Intradiscal pressure, shear strain, and fiber strain in the intervertebral disc under combined loading.
ABSTRACT Finite element study.
To investigate intradiscal pressure, shear strain between anulus and adjacent endplates, and fiber strain in the anulus under pure and combined moments.
Concerning anulus failures such as fissures and disc prolapses, the mechanical response of the intervertebral disc during combined load situations is still not well understood.
A 3-dimensional, nonlinear finite element model of a lumbar spinal segment L4-L5 was used. Pure unconstraint moments of 7.5 Nm in all anatomic planes with and without an axial preload of 500 N were applied to the upper vertebral body. The load direction was incrementally changed with an angle of 15 degrees between the 3 anatomic planes to realize not only moments in the principle motion planes but also moment combinations.
Intradiscal pressure was highest in flexion and lowest in lateral bending. Load combinations did not increase the pressure. A combination of lateral bending plus flexion or lateral bending plus extension strongly increased the maximum shear strains. Lateral bending plus axial rotation yielded the highest increase in fiber strains, followed by axial rotation plus flexion or axial rotation plus extension. The highest shear and fiber strains were both located posterolaterally. An additional axial preload tended to increase the pressure, the shear, and fiber strains essentially for all load scenarios.
Combined moments seem to lead to higher stresses in the disc, especially posterolaterally. This region might be more susceptible to disc failure and prolapses. These results may help clinicians better understand the mechanical causes of disc prolapses and may also be valuable in developing preventive clinical strategies and postoperative treatments.
Article: Gradual disc prolapse.[show abstract] [hide abstract]
ABSTRACT: Fifty-two cadaveric lumbar motion segments were subjected to fatigue loading in compression and bending to determine if the intervertebral discs could prolapse in a gradual manner. Prior to testing, the nucleus pulposus of each disc was stained with a small quantity of blue dye and radiopaque solution. This enabled the progress of any gradual prolapse to be monitored by direct observation and by discogram. Six discs developed a gradual prolapse during the testing period. The injury starts with the lamellae of the annulus being distorted to form radial fissures and then nuclear pulp is extruded from the disc and leaks into the spinal canal. Discs most commonly affected were from the lower lumbar spine of young cadavers. Tests on ten older discs with pre-existing ruptures showed that such discs are stable and do not leak nuclear pulp.Spine 01/1985; 10(6):524-31. · 2.16 Impact Factor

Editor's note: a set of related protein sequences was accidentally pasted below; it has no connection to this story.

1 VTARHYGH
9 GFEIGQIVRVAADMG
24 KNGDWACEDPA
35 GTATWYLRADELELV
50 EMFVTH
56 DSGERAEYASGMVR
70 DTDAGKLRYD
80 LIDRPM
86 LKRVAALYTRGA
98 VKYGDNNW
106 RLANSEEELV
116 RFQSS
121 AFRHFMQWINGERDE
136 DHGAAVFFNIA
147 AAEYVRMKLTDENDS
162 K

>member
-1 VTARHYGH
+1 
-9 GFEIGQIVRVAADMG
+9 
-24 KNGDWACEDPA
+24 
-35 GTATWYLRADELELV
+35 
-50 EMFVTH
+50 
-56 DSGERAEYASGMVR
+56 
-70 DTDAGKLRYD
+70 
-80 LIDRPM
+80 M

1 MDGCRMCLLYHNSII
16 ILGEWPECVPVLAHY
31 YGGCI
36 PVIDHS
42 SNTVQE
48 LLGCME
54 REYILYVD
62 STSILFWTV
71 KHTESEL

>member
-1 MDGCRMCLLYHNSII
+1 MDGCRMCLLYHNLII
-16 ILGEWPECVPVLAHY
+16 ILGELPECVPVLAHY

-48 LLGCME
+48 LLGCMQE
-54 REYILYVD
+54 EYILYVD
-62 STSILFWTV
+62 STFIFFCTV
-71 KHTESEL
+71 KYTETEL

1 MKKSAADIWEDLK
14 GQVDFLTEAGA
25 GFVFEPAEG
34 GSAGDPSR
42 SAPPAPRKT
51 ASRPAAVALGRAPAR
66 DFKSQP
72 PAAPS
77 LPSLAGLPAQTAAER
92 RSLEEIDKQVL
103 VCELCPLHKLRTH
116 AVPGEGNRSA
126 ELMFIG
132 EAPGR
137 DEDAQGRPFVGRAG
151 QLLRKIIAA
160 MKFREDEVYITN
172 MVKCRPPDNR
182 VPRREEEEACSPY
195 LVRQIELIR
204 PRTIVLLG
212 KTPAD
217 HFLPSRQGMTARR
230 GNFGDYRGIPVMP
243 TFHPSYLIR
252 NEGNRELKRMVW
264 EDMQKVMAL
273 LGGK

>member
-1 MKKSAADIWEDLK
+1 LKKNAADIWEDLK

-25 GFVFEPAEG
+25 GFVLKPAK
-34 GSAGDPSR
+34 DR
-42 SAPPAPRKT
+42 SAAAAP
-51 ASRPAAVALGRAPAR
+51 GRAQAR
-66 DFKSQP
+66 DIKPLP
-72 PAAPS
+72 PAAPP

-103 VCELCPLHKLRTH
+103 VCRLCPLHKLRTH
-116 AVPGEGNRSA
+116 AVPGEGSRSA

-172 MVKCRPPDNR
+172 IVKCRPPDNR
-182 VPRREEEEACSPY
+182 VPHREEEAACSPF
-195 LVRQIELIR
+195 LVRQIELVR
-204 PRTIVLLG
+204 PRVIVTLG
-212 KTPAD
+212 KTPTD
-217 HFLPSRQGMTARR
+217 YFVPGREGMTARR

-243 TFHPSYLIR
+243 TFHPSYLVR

- [show abstract] [hide abstract]
ABSTRACT: Mechanical testing of cadaveric lumbar motion segments. To test the hypothesis that minor damage to a vertebral body can lead to progressive disruption of the adjacent intervertebral disc. Disc degeneration involves gross structural disruption as well as cell-mediated changes in matrix composition, but there is little evidence concerning which comes first. Comparatively minor damage to a vertebral body is known to decompress the adjacent discs, and this may adversely affect both structure and cell function in the disc. In this study, 38 cadaveric lumbar motion segments (mean age, 51 years) were subjected to complex mechanical loading to simulate typical activities in vivo while the distribution of compressive stress in the disc matrix was measured using a pressure transducer mounted in a needle 1.3 mm in diameter. "Stress profiles" were repeated after a controlled compressive overload injury had reduced motion segment height by approximately 1%. Moderate repetitive loading, appropriate for the simulation of light manual labor, then was applied to the damaged specimens for approximately 4 hours, and stress profilometry was repeated a third time. Discs then were sectioned and photographed. Endplate damage reduced pressure in the adjacent nucleus pulposus by 25% +/- 27% and generated peaks of compressive stress in the anulus, usually posteriorly to the nucleus. Discs 50 to 70 years of age were affected the most. Repetitive loading further decompressed the nucleus and intensified stress concentrations in the anulus, especially in simulated lordotic postures. Sagittal plane sections of 15 of the discs showed an inwardly collapsing anulus in 9 discs, extreme outward bulging of the anulus in 11 discs, and complete radial fissures in 2 discs, 1 of which allowed posterior migration of nucleus pulposus. Comparisons with the results from tissue culture experiments indicated that the observed changes in matrix compressive stress would inhibit disc cell metabolism throughout the disc, and could lead to progressive deterioration of the matrix. Minor damage to a vertebral body endplate leads to progressive structural changes in the adjacent intervertebral discs.Spine 08/2000; 25(13):1625-36. · 2.16 Impact Factor
- [show abstract] [hide abstract]